Wondering what technology backs our Gutenberg Publishing System and the websites and publications based on it? You’ve come to the right place.
Gutenberg is built using the FileMaker Pro database management system. FileMaker allows us to rapidly write and deploy database solutions across numerous locations that run on both Windows and Mac OS X. FileMaker also empowers our users to easily browse, maintain and share their data. By developing a whole suite of tools to make our clients’ lives easier, they can more effectively manage their publication content on a continual basis.
Inventory Accounting Integration
A frequent question of potential clients who deal in product inventory is how Gutenberg can function alongside their existing inventory system and processes. Because Gutenberg is a publishing system rather than an inventory system, we do advocate a two-system approach with clearly delimited roles of authority. Pricing, dimensions and bulk characteristics are all examples of data whose source of authority should be the inventory system. Product description, photography and publication structure, on the other hand, are best left to a publishing system. With data managed in both spots, having the two systems speak to each other is paramount.
Due to the varied nature of inventory systems and their capabilities, there isn’t one answer to how the systems should speak to each other. An advanced method could be Gutenberg communicating with the inventory system by way of an ODBC connection, while a lowest-common-denominator solution could simply be nightly CSV data dumps that both systems pick up. When determining which route should be taken, we look to pair the available functionality with marketing needs and budgetary concerns to devise the best, most accommodating solution possible.
Fast, Reliable Datasource
Given our database-driven publishing approach, it’ll come as no surprise that Gutenberg frequently serves as the backbone of our websites. Unfortunately, websites are one area where FileMaker’s engineering tradeoffs become a liability. To get around this, we integrate MySQL shadow tables — managed entirely by Gutenberg — to provide a responsive datasource from which our websites can feed.
Ruby on Rails Framework
First launched in 2004 and now nearing version 3, Ruby on Rails has swept through the web development world like wildfire. Key to both its adoption and its impact on web development in general is its philosophy of convention over configuration. The framework doesn’t try to be all things to all people covering all programming styles; instead it focuses on “the Rails way,” bringing clarity, coherency and the industry’s best practices to an otherwise chaotic web development world.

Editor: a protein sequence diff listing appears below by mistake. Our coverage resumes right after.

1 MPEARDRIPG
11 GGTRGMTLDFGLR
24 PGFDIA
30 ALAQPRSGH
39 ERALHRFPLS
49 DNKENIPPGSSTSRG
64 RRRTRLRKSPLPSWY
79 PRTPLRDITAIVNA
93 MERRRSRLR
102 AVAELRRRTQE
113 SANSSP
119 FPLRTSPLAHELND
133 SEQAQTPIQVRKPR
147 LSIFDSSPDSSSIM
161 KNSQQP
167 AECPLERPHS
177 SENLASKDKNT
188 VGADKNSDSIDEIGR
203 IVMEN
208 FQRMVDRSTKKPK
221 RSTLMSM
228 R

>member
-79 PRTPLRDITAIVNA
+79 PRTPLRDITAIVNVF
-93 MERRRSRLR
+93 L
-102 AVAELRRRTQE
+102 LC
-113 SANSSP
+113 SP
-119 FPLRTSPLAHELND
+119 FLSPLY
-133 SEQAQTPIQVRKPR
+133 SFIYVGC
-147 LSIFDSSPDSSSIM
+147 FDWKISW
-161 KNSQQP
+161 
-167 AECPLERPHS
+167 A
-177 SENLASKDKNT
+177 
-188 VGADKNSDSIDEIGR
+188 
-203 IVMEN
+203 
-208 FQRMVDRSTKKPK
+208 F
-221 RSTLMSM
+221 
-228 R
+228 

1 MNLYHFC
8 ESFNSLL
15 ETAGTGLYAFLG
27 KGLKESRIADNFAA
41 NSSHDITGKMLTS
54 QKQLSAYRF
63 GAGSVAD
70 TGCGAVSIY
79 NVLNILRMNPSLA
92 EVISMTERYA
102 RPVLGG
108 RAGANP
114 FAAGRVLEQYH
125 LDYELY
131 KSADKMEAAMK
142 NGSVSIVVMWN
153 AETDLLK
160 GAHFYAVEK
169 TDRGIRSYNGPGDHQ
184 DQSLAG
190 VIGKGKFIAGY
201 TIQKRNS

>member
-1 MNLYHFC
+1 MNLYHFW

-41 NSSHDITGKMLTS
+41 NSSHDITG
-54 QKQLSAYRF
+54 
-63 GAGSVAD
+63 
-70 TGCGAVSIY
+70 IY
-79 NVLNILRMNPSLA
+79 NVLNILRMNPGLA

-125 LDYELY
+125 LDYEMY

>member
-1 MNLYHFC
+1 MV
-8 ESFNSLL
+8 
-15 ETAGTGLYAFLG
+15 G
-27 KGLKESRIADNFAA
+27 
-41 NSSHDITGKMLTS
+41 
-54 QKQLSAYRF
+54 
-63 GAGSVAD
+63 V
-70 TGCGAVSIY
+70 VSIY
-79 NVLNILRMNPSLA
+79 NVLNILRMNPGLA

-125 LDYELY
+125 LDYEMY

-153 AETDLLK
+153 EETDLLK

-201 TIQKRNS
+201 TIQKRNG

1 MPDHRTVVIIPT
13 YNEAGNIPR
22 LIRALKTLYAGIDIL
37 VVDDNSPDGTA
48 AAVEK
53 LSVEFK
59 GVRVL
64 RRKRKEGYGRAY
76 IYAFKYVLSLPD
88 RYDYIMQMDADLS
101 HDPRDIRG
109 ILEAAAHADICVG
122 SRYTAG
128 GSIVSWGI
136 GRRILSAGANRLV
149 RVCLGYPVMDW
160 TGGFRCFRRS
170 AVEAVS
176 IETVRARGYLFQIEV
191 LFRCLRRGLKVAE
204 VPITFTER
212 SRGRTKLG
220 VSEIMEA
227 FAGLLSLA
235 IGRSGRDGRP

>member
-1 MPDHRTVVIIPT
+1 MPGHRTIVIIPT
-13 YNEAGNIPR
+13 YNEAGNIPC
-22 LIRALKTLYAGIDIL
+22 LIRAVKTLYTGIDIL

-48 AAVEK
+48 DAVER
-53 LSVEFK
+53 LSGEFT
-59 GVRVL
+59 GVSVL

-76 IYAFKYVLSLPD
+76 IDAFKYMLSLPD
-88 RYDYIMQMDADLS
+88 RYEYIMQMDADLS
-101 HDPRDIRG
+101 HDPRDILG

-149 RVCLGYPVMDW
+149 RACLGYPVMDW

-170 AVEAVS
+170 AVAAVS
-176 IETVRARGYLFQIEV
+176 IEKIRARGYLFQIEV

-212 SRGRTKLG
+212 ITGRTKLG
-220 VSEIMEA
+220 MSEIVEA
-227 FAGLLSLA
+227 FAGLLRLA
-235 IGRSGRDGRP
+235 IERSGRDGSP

Rails brings the desktop development’s Model-View-Controller methodology to web development, allowing us all to prosper from the hard-learned lessons of GUI desktop applications; it makes testing of functionality an integral part of development; it builds in modular view support allowing a website to respond intelligently to HTML requests, PDF requests, and others; and it encourages a RESTful development style which makes implementing REST web services through the site extremely easy.
Semantic, Standards-Compliant Markup
We believe in making the content put forth by our websites as relevant as possible to both humans and machines. So while we could get away with implementing site designs using generic HTML divs and spans, we instead use HTML to not just display, but also to describe content. By using semantic markup, search engines can more intelligently rank content and alternative screen readers can better present our sites. Cascading Stylesheets (CSS) allow us to further keep our HTML clean and content-oriented by retaining all styling information in separate, more manageable files.
Aiding the print-publication process was the original goal of Gutenberg. Our design and production staff builds templates utilizing character, paragraph and object style definitions so that Gutenberg has a fertile canvas into which it can flow. A Gutenberg data flow is a tagged-text document which pairs the managed content with the styles defined in the template. When a user imports the flow into their desktop publishing application, the content will stream in, already formatted, across page spreads.
The print-publication process is, by design, not completely automated. Technology can do a tremendous amount of work for us, but we staunchly believe no algorithm or advanced heuristic can ever achieve the results you’ll get from a trained designer. What we aim to do is cut out all the busywork so that when the designer is confronted with page after page of content, they get to do what they were trained and hired to accomplish: make the page — and thus the publication — look as good as it possibly can.